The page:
Osteoarthritis and Cartilage 1994; 2 (Suppl 1)
Rovati LC, Giacovelli G, Annefeld M, Dreiser RL, Avouac B
Second International Congress of the Osteoarthritis Research Society. Orlando, Florida December 9-11, 1994
METHODS: 329 patients (245 women, 84 men; median age 67 years) were enrolled in this multicentre study and randomized in 4 homogenous groups. The following once-a-day oral treatments were given for 90 days: 1) 1500 mg glucosamine sulfate (GS); 2) 20 mg piroxicam (Pir); 3) their association (GS+Pir); 4) placebo (Plac). Patients were then followed-up for further 60 days without treatment. The main efficacy variable was represented by the Lequesne index.
RESULTS: Analysis of variance for repeated measures was performed according to an intention to treat approach (last value carried forward) on the 310 evaluable patients, including drop-outs for inefficacy, worsening, or concomitant use of other symptomatic drugs. There were significant (p=0.0001) treatment effects, time effects and treatment time interactions. Adverse events during treatment were present in 19 patients with Plac (i.e. 24.4%, yielding 3 drop-outs: d-o), 12 with GS (14.8%, no d-o), 36 with Pir (40.9%, 20 d-o) and 28 with the association (35.9%, 3 d-o): p=0.0001.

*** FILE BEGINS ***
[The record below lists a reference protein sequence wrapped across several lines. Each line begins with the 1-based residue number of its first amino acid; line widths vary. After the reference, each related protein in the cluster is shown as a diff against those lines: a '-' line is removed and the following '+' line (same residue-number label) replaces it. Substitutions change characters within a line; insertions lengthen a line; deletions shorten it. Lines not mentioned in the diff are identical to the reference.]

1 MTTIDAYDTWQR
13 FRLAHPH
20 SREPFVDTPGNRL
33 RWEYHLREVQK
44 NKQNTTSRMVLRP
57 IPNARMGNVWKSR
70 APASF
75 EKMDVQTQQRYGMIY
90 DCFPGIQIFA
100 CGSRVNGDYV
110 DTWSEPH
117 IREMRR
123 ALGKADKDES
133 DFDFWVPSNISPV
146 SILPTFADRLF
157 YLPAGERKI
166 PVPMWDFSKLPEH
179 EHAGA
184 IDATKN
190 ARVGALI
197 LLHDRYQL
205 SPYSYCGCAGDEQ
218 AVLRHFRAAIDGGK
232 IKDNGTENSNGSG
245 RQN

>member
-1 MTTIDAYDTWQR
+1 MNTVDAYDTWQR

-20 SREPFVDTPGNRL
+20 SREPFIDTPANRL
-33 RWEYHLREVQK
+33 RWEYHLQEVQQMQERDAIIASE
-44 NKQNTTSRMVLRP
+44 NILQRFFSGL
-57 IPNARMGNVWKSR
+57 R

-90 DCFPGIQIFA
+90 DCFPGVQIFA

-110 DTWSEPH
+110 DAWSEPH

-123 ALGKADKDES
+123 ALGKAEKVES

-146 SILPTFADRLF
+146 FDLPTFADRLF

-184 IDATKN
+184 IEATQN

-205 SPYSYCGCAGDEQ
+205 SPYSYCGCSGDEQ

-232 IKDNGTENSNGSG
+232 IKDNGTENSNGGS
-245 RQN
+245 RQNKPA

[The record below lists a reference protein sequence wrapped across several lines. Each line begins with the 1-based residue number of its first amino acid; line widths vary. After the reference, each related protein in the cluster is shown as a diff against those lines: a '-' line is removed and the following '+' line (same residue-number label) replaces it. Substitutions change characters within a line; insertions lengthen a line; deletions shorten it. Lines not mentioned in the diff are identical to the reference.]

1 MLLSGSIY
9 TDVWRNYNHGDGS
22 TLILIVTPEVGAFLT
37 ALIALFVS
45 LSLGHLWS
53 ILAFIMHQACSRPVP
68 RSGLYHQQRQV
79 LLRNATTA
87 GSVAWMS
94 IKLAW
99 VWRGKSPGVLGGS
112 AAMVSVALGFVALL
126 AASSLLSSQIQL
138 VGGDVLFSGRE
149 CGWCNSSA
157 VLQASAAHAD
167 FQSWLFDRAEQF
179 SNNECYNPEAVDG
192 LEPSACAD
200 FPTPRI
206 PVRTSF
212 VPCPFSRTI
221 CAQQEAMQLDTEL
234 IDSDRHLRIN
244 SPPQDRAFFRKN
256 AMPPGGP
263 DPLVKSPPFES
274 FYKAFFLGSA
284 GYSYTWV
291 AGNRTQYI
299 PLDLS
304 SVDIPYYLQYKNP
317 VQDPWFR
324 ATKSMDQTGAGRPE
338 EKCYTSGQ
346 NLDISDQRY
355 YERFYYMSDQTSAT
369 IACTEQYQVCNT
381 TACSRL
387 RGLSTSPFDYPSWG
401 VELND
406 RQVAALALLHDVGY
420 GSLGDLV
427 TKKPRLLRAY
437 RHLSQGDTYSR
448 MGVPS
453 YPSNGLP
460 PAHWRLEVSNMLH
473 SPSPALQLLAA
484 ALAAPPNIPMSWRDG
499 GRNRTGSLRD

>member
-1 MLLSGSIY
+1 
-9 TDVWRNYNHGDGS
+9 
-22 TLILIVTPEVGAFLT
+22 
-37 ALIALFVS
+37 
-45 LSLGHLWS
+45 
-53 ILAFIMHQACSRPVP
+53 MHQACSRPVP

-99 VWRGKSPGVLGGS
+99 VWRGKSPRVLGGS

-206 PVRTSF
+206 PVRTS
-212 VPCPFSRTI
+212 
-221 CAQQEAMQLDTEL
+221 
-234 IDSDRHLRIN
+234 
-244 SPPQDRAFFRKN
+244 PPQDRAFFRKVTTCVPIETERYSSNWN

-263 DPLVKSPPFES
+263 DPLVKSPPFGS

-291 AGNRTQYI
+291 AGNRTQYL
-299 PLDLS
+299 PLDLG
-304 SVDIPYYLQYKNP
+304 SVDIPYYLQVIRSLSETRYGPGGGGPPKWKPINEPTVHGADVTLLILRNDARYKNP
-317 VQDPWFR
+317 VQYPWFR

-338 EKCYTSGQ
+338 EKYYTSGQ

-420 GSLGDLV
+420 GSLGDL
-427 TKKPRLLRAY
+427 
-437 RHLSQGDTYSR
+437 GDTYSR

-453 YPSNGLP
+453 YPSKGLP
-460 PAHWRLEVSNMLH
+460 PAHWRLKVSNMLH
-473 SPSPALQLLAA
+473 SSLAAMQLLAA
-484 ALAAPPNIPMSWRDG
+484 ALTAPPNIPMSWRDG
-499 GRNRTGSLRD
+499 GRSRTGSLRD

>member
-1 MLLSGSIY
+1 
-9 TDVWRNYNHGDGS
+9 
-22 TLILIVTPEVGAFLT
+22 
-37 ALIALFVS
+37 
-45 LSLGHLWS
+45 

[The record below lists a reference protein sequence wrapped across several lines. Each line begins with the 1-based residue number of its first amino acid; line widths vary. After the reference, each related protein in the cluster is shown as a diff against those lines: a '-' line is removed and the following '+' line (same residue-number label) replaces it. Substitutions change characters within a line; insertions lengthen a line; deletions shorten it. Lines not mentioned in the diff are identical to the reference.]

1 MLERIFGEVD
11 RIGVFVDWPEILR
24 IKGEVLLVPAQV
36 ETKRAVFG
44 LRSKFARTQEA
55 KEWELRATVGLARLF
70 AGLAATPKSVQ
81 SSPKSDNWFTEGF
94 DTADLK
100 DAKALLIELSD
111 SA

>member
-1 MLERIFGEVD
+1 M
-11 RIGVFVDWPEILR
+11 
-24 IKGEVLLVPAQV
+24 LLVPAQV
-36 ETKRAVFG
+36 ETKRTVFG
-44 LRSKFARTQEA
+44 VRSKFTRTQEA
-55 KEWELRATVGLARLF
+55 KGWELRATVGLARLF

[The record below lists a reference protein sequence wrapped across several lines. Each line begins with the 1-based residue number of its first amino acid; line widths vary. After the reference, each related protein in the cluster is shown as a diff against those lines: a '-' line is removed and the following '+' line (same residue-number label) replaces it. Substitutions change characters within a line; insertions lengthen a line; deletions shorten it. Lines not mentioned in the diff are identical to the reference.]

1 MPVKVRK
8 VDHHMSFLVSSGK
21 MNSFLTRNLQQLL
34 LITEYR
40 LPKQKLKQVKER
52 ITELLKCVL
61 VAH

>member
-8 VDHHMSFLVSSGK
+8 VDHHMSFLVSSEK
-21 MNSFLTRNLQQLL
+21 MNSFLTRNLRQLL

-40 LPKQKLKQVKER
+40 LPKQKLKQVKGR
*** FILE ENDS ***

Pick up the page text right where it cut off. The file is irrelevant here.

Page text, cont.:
CONCLUSION: GS was confirmed an effective and well tolerated Symptomatic Slow Acting Drug in OA, with a steadily increasing effect, persisting after drug withdrawal. Pir was less tolerated, had a similar efficacy at the beginning of treatment, but that wore off at withdrawal.